Today's blog is slightly different in nature, however, it continues my perpetual theme of Philogyny (i.e., admiration for women).
As many of you know, Eat, Pray, Love by Elizabeth Gilbert was made into a movie this summer that starred Julia Roberts. The film may not have been a huge success, but the book has been on the New York Times Best Seller list for close to 200 weeks! Gilbert is a mesmerizing writer who has won a variety of awards for her magazine articles, which is not all that surprising in light of the fact that she grew up on a rural Christmas tree farm in a home that had no record player or television. Reading and writing little books and plays was the primary source of entertainment for Gilbert and her older sister.
Because I loved the book, I could hardly wait to get my hands on Committed: A Skeptic Makes Peace with Marriage, her next book. I thought I'd be learning about her relationship with Felipe, which I did. But I didn't expect to be given (as a bonus) a history lesson as well as a mini-memoir.
Gilbert needed to get rid of her gun-shy feelings about marriage in order to build a new life with the man she loved, and her research (which is every bit as valuable and informative as Gail Collins') helped her do just that.
As with so many developments today, being a wife in the 21st Century is a piece of cake compared to what women experienced hundreds of years ago. Gilbert write about the European system of Coverture, which was the belief that a woman's individual civil existence is erased the moment she marries. Gilbert writes that "If there is one word, by the way, that triggers all the inherent terrors I have ever felt about the institution of marriage, it is coverture...It wasn't until the year 1975, for instance, that the married women of Connecticut - including my own mother - were legally allowed to take out loans or open checking accounts without the written permission of their husbands."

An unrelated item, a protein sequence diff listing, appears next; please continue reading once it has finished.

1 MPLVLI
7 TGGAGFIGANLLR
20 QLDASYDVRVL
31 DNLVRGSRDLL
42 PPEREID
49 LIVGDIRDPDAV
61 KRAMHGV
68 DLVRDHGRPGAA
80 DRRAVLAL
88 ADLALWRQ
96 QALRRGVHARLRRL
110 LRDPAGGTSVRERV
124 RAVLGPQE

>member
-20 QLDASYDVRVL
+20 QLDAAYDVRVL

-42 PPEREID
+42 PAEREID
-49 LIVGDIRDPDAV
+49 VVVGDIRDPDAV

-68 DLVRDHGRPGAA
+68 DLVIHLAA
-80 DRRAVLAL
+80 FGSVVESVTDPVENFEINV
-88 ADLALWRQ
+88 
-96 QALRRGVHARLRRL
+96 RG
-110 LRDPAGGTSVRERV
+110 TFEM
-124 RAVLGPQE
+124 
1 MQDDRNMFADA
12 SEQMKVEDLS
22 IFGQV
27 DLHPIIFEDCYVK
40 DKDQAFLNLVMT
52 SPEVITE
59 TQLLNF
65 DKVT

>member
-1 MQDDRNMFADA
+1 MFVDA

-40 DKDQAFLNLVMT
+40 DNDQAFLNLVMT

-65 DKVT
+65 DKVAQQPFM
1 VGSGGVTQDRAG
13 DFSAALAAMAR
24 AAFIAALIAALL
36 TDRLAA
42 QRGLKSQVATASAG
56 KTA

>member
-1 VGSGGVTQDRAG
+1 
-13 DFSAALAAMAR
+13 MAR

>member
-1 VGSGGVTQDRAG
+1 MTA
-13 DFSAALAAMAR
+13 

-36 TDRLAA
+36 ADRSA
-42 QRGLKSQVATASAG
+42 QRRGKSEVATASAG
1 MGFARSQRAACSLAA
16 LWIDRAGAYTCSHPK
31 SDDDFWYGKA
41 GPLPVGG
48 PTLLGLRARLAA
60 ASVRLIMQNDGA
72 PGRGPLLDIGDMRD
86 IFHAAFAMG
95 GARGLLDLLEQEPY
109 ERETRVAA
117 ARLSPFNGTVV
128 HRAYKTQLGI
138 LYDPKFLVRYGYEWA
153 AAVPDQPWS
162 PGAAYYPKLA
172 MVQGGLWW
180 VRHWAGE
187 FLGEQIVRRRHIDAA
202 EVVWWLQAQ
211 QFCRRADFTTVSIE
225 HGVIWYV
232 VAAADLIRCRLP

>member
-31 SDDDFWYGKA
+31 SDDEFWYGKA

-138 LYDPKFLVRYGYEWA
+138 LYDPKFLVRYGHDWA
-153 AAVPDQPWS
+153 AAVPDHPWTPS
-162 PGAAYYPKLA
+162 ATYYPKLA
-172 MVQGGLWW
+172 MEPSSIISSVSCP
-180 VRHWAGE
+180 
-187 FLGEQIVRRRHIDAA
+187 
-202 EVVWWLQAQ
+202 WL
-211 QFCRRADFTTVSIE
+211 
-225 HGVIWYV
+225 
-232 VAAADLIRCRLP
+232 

Gilbert also writes about the "Marital freedom movement," where people began to marry whom and how they chose, regardless of what society thought. She tells of Lillian Harman (a suffragette) and Edwin Walker (a journalist) who fell in love in Kansas in 1887. They created an "autonomistic marriage" with their own wedding vows, but without a judge or minister or license. As a consequence, they were arrested on their wedding night because "...what they wanted was the liberty to define their own relationship based on their personal interpretation of love."
Gilbert writes touchingly about her remarkably selfless grandmother and the other women in her family: "They cut up the finest and proudest parts of themselves and gave it all away. They repatterned what was theirs and shaped it for others. They went without. They were the last ones to eat at supper, and they were the first ones to get up every morning, warming the cold kitchen for another day spent caring for everyone else. This was the only thing they knew how to do. This was their guiding verb and their defining principle: they gave...And if I were to tell you that this...has not shaped forever my feelings about marriage, or that it has not forged within me a small, quiet sorrow about what the matrimonial institution can take away from good women, I would be lying to you."
Happily, Gilbert and Felipe survived all the "issues" addressed in Committed, and had a real, albeit casual, wedding (including a flower girl). I'm willing to bet that Hollywood won't be interested in turning this book into a movie, but Gilbert has given us a priceless, multilayered look into both the institution of marriage and the evolution of her own heart.
Looking forward to your comments...